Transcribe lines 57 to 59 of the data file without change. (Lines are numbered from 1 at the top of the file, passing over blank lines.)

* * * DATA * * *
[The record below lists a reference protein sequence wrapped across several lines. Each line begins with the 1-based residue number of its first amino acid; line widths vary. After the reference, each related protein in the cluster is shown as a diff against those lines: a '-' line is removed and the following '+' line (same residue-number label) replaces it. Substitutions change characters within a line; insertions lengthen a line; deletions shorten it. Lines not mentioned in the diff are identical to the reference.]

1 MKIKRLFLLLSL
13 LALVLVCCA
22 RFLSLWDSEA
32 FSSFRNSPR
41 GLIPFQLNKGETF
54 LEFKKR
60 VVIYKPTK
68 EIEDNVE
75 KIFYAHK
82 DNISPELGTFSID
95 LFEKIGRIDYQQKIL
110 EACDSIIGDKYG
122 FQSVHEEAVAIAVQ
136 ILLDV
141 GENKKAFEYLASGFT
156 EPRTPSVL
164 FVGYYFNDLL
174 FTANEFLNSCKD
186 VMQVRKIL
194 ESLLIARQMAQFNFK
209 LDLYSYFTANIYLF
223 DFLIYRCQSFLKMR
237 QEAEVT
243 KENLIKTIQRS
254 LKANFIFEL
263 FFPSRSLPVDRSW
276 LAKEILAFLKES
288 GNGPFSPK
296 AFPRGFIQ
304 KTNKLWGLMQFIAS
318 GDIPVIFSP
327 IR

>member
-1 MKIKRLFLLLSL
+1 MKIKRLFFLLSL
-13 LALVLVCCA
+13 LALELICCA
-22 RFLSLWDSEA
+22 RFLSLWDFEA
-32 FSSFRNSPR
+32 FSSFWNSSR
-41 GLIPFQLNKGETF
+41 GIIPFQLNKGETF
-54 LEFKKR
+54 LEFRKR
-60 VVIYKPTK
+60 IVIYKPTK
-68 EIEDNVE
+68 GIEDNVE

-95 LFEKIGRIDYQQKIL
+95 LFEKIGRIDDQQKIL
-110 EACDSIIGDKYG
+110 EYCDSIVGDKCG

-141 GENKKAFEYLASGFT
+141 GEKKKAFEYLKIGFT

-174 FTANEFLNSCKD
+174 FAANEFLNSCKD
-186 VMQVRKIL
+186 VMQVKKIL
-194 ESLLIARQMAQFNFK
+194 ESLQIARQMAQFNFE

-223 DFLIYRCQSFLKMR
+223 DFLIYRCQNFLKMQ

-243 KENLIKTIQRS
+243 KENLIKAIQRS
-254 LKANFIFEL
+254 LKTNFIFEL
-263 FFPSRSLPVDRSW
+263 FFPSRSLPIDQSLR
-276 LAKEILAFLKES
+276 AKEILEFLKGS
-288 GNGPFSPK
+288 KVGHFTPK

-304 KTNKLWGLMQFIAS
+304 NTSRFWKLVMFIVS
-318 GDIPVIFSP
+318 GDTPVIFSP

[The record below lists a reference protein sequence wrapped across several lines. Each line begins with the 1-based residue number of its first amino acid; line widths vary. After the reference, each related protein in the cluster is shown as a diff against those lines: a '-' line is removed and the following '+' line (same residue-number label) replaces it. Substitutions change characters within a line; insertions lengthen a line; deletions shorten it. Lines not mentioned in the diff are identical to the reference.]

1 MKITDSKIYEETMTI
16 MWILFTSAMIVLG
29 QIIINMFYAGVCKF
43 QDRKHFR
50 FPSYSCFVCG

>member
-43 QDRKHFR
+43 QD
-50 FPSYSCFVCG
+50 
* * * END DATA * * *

-174 FTANEFLNSCKD
+174 FAANEFLNSCKD
-186 VMQVRKIL